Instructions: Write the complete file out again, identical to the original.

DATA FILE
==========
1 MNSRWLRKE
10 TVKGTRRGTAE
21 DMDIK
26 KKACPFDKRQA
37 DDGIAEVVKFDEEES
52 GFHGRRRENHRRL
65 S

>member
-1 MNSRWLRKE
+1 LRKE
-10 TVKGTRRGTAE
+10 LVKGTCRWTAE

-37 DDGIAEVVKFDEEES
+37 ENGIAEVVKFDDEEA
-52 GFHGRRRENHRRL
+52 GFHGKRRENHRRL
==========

1 MNSRWLRKE
10 TVKGTRRGTAE
21 DMDIK
26 KKACPFDKRQA
37 DDGIAEVVKFDEEES
52 GFHGRRRENHRRL
65 S

>member
-1 MNSRWLRKE
+1 LRKE
-10 TVKGTRRGTAE
+10 LVKGTCRWTAE

-37 DDGIAEVVKFDEEES
+37 ENGIAEVVKFDDEEA
-52 GFHGRRRENHRRL
+52 GFHGKRRENHRRL